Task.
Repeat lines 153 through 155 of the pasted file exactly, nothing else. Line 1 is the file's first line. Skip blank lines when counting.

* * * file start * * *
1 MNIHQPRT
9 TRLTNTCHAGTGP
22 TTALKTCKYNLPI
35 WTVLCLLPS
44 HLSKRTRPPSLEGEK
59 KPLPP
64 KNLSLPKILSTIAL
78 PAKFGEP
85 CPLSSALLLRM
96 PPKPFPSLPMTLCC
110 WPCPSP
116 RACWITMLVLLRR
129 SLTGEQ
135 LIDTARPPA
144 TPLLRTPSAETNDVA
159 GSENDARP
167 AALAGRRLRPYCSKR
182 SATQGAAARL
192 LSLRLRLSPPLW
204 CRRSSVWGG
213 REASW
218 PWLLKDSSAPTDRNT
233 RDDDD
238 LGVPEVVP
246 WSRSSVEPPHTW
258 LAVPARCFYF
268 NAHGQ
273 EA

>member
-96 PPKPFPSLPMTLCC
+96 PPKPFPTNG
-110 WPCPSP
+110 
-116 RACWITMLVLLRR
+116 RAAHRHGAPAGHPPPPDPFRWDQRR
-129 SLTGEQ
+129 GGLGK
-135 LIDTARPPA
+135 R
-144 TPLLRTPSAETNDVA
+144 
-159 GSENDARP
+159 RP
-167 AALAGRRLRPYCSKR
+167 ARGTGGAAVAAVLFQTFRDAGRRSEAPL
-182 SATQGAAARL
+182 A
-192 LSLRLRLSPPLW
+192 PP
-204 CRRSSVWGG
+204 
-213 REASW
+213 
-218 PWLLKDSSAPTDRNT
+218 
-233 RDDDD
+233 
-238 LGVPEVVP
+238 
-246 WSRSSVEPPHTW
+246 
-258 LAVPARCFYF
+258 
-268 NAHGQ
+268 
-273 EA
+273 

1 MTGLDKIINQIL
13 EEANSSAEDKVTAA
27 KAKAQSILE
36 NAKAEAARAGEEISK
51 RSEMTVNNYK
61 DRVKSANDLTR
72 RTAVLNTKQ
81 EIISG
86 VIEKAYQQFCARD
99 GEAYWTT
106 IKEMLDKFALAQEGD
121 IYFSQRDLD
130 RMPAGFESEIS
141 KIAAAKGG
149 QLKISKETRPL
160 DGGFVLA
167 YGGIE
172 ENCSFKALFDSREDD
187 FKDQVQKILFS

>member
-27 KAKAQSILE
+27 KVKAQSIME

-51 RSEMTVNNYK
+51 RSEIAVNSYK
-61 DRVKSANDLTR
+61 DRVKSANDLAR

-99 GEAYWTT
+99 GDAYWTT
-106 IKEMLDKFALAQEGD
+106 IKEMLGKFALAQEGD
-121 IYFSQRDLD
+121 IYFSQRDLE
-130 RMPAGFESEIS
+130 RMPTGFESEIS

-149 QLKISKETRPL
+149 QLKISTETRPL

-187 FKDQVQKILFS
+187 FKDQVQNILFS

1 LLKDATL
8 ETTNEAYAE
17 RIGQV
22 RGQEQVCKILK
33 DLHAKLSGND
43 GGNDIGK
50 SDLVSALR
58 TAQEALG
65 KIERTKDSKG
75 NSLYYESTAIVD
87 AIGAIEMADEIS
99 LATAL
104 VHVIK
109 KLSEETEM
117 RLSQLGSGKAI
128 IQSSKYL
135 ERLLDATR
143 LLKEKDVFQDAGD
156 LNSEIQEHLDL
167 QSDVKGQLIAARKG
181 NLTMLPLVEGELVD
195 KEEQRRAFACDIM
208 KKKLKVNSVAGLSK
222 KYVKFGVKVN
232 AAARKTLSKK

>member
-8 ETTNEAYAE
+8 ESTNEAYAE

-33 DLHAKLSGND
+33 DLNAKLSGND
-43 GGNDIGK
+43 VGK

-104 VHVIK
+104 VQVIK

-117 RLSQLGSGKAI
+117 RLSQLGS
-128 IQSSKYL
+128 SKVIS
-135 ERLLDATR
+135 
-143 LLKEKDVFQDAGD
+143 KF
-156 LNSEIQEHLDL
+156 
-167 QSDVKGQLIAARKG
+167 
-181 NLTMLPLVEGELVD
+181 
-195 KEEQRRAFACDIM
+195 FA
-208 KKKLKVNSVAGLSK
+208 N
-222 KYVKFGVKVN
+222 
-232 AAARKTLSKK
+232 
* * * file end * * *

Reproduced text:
+181 
-195 KEEQRRAFACDIM
+195 FA